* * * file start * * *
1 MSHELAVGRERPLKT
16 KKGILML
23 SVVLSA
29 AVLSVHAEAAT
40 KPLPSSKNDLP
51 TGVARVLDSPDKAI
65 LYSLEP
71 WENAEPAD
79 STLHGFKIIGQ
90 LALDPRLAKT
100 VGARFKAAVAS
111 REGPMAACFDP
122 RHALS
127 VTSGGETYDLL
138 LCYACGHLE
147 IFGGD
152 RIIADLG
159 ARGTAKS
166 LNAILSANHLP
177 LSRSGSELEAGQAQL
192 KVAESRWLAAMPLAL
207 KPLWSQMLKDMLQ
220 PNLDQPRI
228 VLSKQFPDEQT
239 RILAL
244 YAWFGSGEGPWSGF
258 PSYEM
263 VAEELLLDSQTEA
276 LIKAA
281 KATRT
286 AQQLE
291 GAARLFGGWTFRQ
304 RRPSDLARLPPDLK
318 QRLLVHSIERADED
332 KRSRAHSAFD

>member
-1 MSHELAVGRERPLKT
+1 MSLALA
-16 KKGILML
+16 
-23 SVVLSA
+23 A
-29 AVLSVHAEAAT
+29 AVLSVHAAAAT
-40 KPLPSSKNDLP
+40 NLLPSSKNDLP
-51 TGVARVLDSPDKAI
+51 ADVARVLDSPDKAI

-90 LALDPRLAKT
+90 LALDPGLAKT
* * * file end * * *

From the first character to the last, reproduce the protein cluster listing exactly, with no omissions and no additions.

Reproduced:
1 MSHELAVGRERPLKT
16 KKGILML
23 SVVLSA
29 AVLSVHAEAAT
40 KPLPSSKNDLP
51 TGVARVLDSPDKAI
65 LYSLEP
71 WENAEPAD
79 STLHGFKIIGQ
90 LALDPRLAKT
100 VGARFKAAVAS
111 REGPMAACFDP
122 RHALS
127 VTSGGETYDLL
138 LCYACGHLE
147 IFGGD
152 RIIADLG
159 ARGTAKS
166 LNAILSANHLP
177 LSRSGSELEAGQAQL
192 KVAESRWLAAMPLAL
207 KPLWSQMLKDMLQ
220 PNLDQPRI
228 VLSKQFPDEQT
239 RILAL
244 YAWFGSGEGPWSGF
258 PSYEM
263 VAEELLLDSQTEA
276 LIKAA
281 KATRT
286 AQQLE
291 GAARLFGGWTFRQ
304 RRPSDLARLPPDLK
318 QRLLVHSIERADED
332 KRSRAHSAFD

>member
-1 MSHELAVGRERPLKT
+1 MSLALA
-16 KKGILML
+16 
-23 SVVLSA
+23 A
-29 AVLSVHAEAAT
+29 AVLSVHAAAAT
-40 KPLPSSKNDLP
+40 NLLPSSKNDLP
-51 TGVARVLDSPDKAI
+51 ADVARVLDSPDKAI

-90 LALDPRLAKT
+90 LALDPGLAKT